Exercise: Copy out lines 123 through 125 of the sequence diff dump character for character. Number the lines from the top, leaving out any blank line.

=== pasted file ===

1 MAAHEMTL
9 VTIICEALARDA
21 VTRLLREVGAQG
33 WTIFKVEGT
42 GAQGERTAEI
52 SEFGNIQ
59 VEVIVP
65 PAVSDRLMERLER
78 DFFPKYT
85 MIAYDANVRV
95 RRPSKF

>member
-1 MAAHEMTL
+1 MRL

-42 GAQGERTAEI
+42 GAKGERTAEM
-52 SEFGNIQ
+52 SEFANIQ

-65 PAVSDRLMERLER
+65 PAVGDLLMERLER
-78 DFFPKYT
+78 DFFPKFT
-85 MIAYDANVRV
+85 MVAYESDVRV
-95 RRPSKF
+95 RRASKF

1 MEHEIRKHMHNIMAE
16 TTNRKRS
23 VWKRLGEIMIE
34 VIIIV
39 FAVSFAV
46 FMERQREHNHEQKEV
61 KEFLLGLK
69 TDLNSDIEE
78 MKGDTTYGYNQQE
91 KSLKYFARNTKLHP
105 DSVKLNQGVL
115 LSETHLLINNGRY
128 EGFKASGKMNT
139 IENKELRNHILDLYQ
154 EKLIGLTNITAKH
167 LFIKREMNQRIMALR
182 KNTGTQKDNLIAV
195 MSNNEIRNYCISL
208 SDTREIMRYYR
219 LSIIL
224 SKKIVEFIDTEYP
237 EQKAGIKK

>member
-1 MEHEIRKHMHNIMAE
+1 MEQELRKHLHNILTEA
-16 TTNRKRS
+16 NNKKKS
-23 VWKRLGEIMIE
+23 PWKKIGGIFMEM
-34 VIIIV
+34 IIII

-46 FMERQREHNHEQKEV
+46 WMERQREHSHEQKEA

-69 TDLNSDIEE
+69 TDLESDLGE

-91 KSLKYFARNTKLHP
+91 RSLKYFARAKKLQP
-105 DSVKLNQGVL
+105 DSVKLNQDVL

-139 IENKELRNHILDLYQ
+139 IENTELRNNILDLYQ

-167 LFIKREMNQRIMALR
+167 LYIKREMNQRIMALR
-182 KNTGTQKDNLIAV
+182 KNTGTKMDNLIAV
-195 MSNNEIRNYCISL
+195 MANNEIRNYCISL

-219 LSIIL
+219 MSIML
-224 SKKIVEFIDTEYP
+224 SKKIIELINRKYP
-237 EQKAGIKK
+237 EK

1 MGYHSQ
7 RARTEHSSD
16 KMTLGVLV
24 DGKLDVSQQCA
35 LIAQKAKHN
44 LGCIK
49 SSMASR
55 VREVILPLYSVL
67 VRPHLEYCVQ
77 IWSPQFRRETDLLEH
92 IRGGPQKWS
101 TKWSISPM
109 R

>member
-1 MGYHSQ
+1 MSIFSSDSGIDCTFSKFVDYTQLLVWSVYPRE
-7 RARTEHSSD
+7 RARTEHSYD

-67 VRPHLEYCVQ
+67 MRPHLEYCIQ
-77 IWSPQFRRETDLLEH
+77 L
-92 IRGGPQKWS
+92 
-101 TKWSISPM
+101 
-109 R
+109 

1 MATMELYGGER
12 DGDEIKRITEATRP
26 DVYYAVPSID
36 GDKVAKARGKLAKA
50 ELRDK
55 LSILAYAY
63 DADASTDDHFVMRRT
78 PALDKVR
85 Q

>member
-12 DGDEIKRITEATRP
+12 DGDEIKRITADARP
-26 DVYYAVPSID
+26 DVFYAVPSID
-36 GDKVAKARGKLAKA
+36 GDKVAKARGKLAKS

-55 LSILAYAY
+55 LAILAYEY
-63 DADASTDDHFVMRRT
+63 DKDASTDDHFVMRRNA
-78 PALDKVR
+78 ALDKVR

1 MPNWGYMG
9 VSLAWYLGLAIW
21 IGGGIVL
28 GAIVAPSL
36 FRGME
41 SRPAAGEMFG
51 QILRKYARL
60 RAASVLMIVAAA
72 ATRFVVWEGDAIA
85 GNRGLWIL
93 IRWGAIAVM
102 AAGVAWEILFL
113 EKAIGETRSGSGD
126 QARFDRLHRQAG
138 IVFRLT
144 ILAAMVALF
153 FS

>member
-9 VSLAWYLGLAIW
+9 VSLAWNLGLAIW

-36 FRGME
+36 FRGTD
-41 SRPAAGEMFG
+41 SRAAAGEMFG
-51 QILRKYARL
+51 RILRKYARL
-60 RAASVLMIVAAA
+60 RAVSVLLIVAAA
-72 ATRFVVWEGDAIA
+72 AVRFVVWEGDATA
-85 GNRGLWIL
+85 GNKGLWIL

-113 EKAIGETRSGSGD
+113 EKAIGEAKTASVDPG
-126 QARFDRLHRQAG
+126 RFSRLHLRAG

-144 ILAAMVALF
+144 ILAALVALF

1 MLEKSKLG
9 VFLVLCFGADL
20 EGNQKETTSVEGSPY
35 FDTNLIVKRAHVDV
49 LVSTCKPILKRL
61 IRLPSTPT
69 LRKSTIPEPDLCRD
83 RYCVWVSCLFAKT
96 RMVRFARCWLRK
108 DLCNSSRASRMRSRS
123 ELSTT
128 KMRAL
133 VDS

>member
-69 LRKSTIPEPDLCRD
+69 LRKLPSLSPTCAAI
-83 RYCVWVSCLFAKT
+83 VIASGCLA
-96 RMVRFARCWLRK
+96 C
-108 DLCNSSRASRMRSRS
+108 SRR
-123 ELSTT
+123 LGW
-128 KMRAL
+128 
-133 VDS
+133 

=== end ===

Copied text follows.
+36 GDKVAKARGKLAKS

-55 LSILAYAY
+55 LAILAYEY